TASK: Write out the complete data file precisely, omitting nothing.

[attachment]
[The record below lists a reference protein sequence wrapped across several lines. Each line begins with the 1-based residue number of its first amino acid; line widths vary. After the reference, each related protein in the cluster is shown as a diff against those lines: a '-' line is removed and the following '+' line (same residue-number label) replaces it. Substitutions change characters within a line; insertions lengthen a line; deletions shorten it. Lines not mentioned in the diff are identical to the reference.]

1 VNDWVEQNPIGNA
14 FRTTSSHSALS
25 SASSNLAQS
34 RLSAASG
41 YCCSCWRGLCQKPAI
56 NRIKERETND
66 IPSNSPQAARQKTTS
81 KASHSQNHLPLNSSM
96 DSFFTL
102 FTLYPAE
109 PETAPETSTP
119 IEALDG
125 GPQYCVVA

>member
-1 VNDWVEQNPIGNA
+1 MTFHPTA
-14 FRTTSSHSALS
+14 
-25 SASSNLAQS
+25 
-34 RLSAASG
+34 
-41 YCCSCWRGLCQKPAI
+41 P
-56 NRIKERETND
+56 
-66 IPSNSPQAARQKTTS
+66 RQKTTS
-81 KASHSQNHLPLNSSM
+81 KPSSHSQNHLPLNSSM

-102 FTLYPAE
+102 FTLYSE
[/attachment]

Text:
[The record below lists a reference protein sequence wrapped across several lines. Each line begins with the 1-based residue number of its first amino acid; line widths vary. After the reference, each related protein in the cluster is shown as a diff against those lines: a '-' line is removed and the following '+' line (same residue-number label) replaces it. Substitutions change characters within a line; insertions lengthen a line; deletions shorten it. Lines not mentioned in the diff are identical to the reference.]

1 VNDWVEQNPIGNA
14 FRTTSSHSALS
25 SASSNLAQS
34 RLSAASG
41 YCCSCWRGLCQKPAI
56 NRIKERETND
66 IPSNSPQAARQKTTS
81 KASHSQNHLPLNSSM
96 DSFFTL
102 FTLYPAE
109 PETAPETSTP
119 IEALDG
125 GPQYCVVA

>member
-1 VNDWVEQNPIGNA
+1 MTFHPTA
-14 FRTTSSHSALS
+14 
-25 SASSNLAQS
+25 
-34 RLSAASG
+34 
-41 YCCSCWRGLCQKPAI
+41 P
-56 NRIKERETND
+56 
-66 IPSNSPQAARQKTTS
+66 RQKTTS
-81 KASHSQNHLPLNSSM
+81 KPSSHSQNHLPLNSSM

-102 FTLYPAE
+102 FTLYSE